At the same time that artificial intelligence has been used in defensive security, the possibility of using it in offensive security has also been explored. There are three main areas of work in offensive security, one of which we will devote more attention to because of its current impact:

  1. Classical cybersecurity attacks improved with machine learning: A good example of this is any technique or tool that uses ML to enhance any phase of attacks, with ML being commonly used in fingerprinting, footprinting or detecting useful patterns in a specific attack. ML is useful in fuzzing techniques to discover bugs [4], password guessing (PassGAN: A Deep Learning Approach for Password Guessing [5]), network enumeration [6], phishing [7], patterns and exploits [8], etc.

  2. Synthetic content generation: Using machine learning to bypass ML-based security solutions or classical security mechanisms without non-machine learning. The generation of synthetic content has an impact on cybersecurity, especially in the creation of fake profiles and misinformation, as well as the circumvention of authentication and authorisation systems. An excellent example of the possibilities can be seen in the following reference [9].

  3. Machine learning attacks on machine learning systems: Adversarial machine learning is a discipline within the machine learning branch that tries to find out what attacks a machine learning algorithm and the model generated in the presence of a malicious adversary can suffer. We will spend more time on it below, but for this it is important to understand what the threat model is when we introduce artificial intelligence into a technological solution, whether it is a security tool or not.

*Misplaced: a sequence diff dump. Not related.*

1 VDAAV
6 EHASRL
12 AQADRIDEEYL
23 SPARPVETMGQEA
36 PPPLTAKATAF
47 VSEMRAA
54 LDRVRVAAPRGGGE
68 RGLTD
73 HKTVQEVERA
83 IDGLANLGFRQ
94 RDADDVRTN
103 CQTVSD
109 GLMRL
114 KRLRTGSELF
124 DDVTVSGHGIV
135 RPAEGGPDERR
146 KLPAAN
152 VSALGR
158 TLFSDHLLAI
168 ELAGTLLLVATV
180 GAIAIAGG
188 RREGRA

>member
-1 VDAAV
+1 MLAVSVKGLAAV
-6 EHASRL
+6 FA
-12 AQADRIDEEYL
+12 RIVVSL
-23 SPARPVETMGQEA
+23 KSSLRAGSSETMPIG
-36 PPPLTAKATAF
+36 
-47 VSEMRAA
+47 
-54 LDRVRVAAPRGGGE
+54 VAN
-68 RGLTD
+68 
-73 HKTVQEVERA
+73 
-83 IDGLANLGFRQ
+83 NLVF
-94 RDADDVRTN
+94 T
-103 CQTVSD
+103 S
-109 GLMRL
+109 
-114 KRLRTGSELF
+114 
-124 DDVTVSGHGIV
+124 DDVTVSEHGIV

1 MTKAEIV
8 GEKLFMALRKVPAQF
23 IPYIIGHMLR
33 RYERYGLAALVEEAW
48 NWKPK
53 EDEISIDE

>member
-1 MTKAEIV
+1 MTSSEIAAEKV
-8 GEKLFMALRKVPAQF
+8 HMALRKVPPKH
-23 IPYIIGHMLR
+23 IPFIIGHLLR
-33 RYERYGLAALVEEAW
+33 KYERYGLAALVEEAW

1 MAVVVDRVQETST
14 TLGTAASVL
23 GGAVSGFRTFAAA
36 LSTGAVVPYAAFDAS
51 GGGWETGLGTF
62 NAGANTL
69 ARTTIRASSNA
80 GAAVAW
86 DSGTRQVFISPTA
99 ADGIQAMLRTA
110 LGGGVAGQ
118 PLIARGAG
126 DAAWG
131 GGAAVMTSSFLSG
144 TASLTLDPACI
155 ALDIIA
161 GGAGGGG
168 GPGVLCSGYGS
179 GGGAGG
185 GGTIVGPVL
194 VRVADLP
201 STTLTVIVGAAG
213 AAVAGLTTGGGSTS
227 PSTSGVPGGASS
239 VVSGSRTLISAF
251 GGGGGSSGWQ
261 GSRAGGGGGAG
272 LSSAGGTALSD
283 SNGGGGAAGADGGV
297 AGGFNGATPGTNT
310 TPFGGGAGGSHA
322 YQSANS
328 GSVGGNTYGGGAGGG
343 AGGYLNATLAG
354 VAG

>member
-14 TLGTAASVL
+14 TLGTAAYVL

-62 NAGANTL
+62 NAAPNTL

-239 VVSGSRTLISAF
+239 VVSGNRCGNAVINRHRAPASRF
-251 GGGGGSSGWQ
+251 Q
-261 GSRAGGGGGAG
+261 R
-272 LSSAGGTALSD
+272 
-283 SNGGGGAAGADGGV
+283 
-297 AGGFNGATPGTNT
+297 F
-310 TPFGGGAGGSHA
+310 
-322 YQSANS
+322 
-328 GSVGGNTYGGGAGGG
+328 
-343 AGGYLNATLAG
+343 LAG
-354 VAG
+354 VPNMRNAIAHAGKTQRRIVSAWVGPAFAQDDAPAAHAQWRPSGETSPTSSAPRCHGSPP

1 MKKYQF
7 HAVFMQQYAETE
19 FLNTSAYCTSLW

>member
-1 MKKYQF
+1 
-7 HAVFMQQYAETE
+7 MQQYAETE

Attacks on AI: Understanding the threat model

Any use of machine learning technology will have at least the following elements to consider: input data, output data (result), machine learning algorithm(s) used and training model generated. Any of these elements can be used by an attacker to force artificial intelligence to behave improperly.

  1. Attacking the algorithm: Each machine learning algorithm has a specific way of working, and manipulating it, typically through poisoned data, can lead to misbehavior. In addition, sometimes these algorithms may be based on third-party algorithms or libraries, which introduces the classic security problem of supply chain attacks.

  2. Input data: Manipulation of input data can affect not only the final result but also have effects on the machine learning model (deception, theft, etc.).

  3. Output data: Massive output data collection from a classification process may allow an attacker to infer information from the training model and even from the training data. This, if it occurs, has serious security and privacy implications.

  4. Training model: The attacker’s target will be manipulation or theft.

  5. Training location: The training of machine learning models usually requires large computational capacities. It is common to use third-party services, typically in the cloud, for these operations. The attacker will target these sites, physical or virtual, for the manipulation or theft of data or models.

With these characteristics in mind, an attacker will attempt one of the following 4 types of attacks: poisoning attacks, evasion attacks, model extractions attacks or model inversion attacks. Let’s take a brief look at what each one consists of to better understand the importance of analyzing the security of machine learning and the problems that adversarial machine learning introduces.